Tuesday, March 26, 2019

Lack of staff, structure at HUD agency slows hurricane aid

Lack of structure and staff at a federal agency and a funding battle in Congress over relief for Puerto Rico are stalling aid to survivors of natural disasters. Many rural areas are having a harder time recovering than their urban counterparts.

"A slow start to the Housing and Urban Development Department’s Community Development Block Grant Disaster Recovery program has led to virtually none of the funds being disbursed, despite Congress approving the spending more than a year ago," Eric Katz reports for Route Fifty. "HUD’s 'ad hoc' approach to overseeing and monitoring the funds has created lags in four states and territories—Florida, Texas, Puerto Rico and the U.S. Virgin Islands—providing relief to individuals affected by the hurricanes, the Government Accountability Office found."

The CDBG program usually helps disaster survivors with housing, infrastructure and economic revitalization not covered through insurance or other programs. But HUD doesn't have permanent authority to issue emergency funds, so it must create a new regulatory framework for each disaster, Katz reports. 

After Congress approved assistance for areas hit by hurricanes in 2017, it took CDBG five months to create that framework, then another six months to make agreements with states and territories about the financing and implementation of those plans. "In the meantime, the auditors noted that HUD’s inspector general has already identified several issues with the states and territories' controls over the money," Katz reports. "GAO also found that HUD does not deploy a uniform assessment of those controls or other key data from the grantees, such as how they estimate their unmet needs. This has led to the current appropriation of $35 billion, most of which will go to Puerto Rico, being insufficient for addressing recovery efforts in the affected areas."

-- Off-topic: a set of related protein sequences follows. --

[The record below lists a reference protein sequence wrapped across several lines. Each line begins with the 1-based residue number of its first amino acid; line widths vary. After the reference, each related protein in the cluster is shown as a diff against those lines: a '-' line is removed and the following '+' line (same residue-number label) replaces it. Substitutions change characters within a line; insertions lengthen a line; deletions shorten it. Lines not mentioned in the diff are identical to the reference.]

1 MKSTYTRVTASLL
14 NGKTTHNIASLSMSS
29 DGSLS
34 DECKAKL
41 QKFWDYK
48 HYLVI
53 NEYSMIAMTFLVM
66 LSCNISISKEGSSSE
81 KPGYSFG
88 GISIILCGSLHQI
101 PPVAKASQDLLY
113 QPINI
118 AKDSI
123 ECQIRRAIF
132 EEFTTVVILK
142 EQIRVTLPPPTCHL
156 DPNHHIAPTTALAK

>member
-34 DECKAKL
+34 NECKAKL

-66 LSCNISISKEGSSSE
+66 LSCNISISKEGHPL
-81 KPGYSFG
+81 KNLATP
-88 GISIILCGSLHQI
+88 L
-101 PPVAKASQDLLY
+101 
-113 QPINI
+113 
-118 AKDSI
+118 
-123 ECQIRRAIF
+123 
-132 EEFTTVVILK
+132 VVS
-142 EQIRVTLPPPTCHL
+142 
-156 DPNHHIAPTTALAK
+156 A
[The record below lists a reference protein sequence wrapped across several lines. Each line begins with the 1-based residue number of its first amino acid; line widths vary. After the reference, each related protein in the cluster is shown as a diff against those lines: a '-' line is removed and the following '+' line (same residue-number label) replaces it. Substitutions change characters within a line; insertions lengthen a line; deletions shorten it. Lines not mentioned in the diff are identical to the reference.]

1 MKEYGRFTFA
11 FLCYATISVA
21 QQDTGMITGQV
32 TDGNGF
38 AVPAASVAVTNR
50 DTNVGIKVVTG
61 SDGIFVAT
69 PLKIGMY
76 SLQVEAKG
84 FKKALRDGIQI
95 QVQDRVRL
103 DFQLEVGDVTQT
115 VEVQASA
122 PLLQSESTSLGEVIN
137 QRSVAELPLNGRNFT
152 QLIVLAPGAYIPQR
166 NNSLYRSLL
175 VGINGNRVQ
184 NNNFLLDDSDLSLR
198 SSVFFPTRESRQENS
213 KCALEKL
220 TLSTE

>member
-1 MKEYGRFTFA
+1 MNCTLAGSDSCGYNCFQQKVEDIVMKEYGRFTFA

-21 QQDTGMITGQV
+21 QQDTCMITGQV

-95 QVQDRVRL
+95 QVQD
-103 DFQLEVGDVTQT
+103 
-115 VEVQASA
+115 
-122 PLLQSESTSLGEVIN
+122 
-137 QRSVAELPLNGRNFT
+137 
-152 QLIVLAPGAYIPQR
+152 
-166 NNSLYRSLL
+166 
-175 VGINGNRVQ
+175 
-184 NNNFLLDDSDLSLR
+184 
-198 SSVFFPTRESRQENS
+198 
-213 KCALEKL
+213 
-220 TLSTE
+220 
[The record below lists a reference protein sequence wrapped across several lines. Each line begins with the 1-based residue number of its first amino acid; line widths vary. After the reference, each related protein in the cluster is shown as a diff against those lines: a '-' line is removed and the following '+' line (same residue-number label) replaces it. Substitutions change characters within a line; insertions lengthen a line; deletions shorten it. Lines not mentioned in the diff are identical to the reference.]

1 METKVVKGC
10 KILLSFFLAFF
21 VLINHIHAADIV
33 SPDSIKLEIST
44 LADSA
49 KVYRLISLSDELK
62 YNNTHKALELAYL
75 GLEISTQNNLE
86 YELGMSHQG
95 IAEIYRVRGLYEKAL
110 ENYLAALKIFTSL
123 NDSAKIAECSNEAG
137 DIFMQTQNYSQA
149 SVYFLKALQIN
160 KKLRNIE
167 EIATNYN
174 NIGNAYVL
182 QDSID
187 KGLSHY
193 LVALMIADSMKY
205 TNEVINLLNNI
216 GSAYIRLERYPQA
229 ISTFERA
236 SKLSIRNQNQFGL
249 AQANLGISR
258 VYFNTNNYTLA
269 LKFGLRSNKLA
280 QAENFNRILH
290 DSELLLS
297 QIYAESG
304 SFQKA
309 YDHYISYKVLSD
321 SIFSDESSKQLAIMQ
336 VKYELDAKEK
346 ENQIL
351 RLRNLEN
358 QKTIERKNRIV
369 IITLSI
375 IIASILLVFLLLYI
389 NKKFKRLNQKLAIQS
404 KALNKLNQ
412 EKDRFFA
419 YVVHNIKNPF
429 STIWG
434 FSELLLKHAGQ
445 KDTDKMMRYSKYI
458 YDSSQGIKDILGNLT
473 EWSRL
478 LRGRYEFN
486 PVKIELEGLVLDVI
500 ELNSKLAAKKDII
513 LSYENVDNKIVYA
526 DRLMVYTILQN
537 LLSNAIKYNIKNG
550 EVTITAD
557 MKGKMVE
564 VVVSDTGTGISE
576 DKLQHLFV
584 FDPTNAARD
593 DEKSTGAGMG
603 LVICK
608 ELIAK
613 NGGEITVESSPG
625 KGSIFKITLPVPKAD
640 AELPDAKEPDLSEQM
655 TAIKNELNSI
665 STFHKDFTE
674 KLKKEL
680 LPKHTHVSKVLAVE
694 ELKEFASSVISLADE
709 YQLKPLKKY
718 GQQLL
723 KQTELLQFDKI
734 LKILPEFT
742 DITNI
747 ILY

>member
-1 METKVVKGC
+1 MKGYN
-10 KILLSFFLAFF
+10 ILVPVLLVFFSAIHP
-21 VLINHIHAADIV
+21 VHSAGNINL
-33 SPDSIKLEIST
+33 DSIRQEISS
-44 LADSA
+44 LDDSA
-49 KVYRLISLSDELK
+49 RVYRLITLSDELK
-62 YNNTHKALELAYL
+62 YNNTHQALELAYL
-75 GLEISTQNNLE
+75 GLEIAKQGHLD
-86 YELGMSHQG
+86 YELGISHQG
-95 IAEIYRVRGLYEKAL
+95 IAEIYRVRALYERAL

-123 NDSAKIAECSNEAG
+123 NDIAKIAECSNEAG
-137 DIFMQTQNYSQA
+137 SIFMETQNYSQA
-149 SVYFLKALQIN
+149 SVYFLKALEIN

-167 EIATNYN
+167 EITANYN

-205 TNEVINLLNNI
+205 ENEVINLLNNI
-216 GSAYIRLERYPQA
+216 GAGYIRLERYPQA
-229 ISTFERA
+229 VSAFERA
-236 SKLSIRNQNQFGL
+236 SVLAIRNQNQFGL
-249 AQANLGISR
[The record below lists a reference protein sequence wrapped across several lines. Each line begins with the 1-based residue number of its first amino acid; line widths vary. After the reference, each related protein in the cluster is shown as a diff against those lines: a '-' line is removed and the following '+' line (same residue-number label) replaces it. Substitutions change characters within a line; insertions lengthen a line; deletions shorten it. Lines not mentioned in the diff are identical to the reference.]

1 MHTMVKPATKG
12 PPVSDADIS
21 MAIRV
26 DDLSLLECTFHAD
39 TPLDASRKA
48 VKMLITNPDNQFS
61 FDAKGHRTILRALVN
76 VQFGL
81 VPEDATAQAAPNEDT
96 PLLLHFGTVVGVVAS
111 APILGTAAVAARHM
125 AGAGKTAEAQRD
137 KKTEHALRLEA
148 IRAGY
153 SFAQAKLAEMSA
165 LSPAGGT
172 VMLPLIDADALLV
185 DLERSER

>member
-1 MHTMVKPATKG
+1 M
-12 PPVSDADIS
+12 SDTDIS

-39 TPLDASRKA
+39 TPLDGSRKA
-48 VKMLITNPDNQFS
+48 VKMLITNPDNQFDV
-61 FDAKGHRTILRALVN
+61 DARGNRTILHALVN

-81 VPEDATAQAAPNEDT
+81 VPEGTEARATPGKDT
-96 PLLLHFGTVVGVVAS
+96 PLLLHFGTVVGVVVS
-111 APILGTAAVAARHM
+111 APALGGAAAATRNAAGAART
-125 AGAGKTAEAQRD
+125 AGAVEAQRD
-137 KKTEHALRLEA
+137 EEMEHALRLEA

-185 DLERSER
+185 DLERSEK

On Capitol Hill, the fight over funding relief for Puerto Rico is slowing passage of a $13.5 billion disaster aid bill that has broad bipartisan support going into the Senate this week. "The White House, however, isn’t pleased with the bill and is particularly opposed to efforts by Democrats to make hurricane relief to Puerto Rico more generous," Andrew Taylor reports for the Associated Press. "Senate Republicans are supporting food aid to the devastated island and are working with top Democrats like Patrick Leahy of Vermont to try to speed passage of the measure by adding additional help for Puerto Rico."

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